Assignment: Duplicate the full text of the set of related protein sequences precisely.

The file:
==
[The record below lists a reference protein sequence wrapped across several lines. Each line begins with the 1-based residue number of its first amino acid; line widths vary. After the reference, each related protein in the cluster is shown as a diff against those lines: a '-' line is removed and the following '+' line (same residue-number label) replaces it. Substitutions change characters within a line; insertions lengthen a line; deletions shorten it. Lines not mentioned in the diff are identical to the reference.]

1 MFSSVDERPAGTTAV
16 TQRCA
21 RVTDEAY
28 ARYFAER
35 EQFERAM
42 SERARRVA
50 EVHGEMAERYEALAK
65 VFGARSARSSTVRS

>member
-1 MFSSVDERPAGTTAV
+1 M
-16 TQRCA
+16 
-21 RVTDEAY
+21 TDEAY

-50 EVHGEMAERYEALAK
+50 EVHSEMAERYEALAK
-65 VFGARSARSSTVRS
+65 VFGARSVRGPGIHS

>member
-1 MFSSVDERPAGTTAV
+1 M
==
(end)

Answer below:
[The record below lists a reference protein sequence wrapped across several lines. Each line begins with the 1-based residue number of its first amino acid; line widths vary. After the reference, each related protein in the cluster is shown as a diff against those lines: a '-' line is removed and the following '+' line (same residue-number label) replaces it. Substitutions change characters within a line; insertions lengthen a line; deletions shorten it. Lines not mentioned in the diff are identical to the reference.]

1 MFSSVDERPAGTTAV
16 TQRCA
21 RVTDEAY
28 ARYFAER
35 EQFERAM
42 SERARRVA
50 EVHGEMAERYEALAK
65 VFGARSARSSTVRS

>member
-1 MFSSVDERPAGTTAV
+1 M
-16 TQRCA
+16 
-21 RVTDEAY
+21 TDEAY

-50 EVHGEMAERYEALAK
+50 EVHSEMAERYEALAK
-65 VFGARSARSSTVRS
+65 VFGARSVRGPGIHS

>member
-1 MFSSVDERPAGTTAV
+1 M